Baseball in Cuba
Karen Lee Wald, Playa Habana, Cuba
When the Baltimore Orioles played baseball in Cuba in March, the U.S. press spent a lot of time criticing Cuba for having Castro's "handpicked" audience. An American in Cuba responded: "I am really upset at all the political "points" US media have been making against Cuba... about the distribution of tickets An ESPN announcer snidely told his audience during the game that tickets were "invitation only, by decred of Fidel Castro"...
"Part of the problem is the Cubans didn't really explain, mistakenly assuming that everyone knows how things are done here. Thus they missed the chance to carefully explain that [it's a different way of doing things than letting] MONEY determine who gets to go to a ballgame (in the U.S. Superbowl tickets can go up to the thousands, a regular game is usually about $30). An Orioles manager pointed [this] out when an American journalist said that tickets are "distributed free" in the US. [He noted] that they are not "free"--they are very expensive ... In Cuba, when there is more demand than availability, everything is done to make sure that those things are distributed equitably. Tickets were therefore parceled out to trade unions, student groups, women's groups, etc.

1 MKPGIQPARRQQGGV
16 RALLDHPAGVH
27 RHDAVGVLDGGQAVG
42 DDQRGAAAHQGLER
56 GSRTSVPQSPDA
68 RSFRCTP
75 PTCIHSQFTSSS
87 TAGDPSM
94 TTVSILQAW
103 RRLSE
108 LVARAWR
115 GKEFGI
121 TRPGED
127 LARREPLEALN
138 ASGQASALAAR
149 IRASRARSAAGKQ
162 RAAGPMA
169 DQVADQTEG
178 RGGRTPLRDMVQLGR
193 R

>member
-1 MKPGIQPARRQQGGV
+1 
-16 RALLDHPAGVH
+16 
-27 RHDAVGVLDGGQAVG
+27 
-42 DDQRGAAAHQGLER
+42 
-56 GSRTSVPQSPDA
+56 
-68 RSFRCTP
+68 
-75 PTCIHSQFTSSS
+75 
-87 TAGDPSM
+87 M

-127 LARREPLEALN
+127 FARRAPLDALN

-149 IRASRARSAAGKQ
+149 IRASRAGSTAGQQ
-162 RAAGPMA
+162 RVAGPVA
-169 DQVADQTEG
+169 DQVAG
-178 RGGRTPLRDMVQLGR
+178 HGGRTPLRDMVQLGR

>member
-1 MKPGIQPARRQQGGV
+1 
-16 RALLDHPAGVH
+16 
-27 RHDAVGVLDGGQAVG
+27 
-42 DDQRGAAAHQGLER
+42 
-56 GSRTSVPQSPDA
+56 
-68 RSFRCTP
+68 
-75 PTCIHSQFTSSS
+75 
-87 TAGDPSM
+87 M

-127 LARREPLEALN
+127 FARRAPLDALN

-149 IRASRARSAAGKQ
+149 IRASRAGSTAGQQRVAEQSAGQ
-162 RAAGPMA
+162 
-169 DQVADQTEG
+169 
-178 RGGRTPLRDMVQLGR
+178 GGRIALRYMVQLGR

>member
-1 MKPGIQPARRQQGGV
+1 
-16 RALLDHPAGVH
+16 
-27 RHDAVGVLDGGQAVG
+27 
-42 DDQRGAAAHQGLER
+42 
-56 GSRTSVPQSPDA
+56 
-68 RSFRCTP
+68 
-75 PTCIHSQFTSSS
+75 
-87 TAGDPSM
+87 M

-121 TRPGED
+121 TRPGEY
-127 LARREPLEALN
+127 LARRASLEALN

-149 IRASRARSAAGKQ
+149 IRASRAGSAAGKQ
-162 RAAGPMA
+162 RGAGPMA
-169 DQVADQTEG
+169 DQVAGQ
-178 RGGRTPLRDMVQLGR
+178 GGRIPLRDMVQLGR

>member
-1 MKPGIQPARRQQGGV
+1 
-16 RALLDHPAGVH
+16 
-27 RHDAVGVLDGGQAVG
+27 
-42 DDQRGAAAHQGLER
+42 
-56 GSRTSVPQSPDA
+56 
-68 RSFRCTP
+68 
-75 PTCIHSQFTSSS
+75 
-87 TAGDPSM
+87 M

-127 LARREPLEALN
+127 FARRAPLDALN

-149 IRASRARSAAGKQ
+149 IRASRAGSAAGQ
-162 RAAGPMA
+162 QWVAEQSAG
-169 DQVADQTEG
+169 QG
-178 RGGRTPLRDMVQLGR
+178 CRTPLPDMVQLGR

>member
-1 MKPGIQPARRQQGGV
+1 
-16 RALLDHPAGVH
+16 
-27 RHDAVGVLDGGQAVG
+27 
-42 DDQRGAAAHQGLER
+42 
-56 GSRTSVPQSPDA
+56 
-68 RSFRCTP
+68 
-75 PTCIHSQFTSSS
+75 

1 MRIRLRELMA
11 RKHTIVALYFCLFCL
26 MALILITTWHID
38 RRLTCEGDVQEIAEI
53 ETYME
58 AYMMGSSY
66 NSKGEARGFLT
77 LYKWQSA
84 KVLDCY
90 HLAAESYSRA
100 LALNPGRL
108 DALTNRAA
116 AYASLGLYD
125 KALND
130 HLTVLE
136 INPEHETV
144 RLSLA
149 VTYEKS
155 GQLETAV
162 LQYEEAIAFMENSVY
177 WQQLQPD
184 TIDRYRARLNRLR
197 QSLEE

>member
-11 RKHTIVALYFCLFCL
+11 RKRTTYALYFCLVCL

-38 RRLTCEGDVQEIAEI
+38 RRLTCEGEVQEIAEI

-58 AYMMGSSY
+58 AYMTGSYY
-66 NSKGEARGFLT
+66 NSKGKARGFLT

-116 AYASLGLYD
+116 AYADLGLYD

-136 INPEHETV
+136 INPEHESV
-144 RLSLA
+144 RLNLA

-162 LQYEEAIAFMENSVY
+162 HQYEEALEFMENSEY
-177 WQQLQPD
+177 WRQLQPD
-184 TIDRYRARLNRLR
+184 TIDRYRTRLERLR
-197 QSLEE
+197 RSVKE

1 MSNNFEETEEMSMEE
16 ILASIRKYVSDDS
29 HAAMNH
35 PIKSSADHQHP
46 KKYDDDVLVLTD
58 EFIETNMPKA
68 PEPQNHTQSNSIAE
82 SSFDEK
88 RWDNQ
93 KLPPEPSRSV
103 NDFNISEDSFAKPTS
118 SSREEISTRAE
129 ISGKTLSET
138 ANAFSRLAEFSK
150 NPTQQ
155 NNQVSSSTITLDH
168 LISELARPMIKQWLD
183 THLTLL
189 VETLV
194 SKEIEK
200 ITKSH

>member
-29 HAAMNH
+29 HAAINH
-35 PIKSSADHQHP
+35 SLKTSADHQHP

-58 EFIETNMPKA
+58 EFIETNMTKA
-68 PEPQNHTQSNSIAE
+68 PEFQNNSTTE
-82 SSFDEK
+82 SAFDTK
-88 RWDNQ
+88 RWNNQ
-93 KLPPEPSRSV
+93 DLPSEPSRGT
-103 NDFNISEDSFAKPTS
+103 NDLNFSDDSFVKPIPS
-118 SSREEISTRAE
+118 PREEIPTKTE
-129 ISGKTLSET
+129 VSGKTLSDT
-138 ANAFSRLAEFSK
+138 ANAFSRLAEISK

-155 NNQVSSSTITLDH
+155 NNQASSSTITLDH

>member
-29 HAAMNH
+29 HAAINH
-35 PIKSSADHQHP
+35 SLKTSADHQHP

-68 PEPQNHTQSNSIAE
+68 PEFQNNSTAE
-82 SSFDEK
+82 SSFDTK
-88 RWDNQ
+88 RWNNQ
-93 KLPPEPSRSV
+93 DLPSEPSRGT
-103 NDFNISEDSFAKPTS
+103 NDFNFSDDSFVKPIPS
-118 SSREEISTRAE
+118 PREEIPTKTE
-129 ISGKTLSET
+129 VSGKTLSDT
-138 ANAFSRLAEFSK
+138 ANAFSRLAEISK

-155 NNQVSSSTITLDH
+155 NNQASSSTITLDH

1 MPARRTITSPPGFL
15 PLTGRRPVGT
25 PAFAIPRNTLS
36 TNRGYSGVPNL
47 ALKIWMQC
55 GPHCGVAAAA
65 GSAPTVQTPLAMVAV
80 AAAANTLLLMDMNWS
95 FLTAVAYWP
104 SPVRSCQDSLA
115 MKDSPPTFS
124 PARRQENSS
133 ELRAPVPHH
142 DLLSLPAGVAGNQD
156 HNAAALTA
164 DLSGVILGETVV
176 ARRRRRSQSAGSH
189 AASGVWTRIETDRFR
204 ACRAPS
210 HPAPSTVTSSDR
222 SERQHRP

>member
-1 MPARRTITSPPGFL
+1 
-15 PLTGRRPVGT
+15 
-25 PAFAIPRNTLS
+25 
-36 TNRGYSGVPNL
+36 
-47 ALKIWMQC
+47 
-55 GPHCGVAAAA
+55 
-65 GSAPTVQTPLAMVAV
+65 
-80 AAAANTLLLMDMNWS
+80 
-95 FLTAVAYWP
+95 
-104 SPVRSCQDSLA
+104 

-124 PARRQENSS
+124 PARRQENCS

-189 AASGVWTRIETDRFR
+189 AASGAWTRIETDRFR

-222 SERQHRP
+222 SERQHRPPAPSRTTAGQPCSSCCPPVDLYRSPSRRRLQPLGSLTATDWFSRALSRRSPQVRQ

"Given the size of the stadium and the tremendous interest in the game, letting hundreds of thousands or even millions of Cubans rush to the stadium in the hopes of buying tickets at the game would have not only created havoc at game time, but would have been unfair to the many who would have to have been turned away after travelling there and maybe waiting for hours.
"Cuba doesn't tell the Americans that they should let people in for free or a couple of pesos; the Americans shouldn't tell the Cubans how to arrange a fair distribution of tickets.
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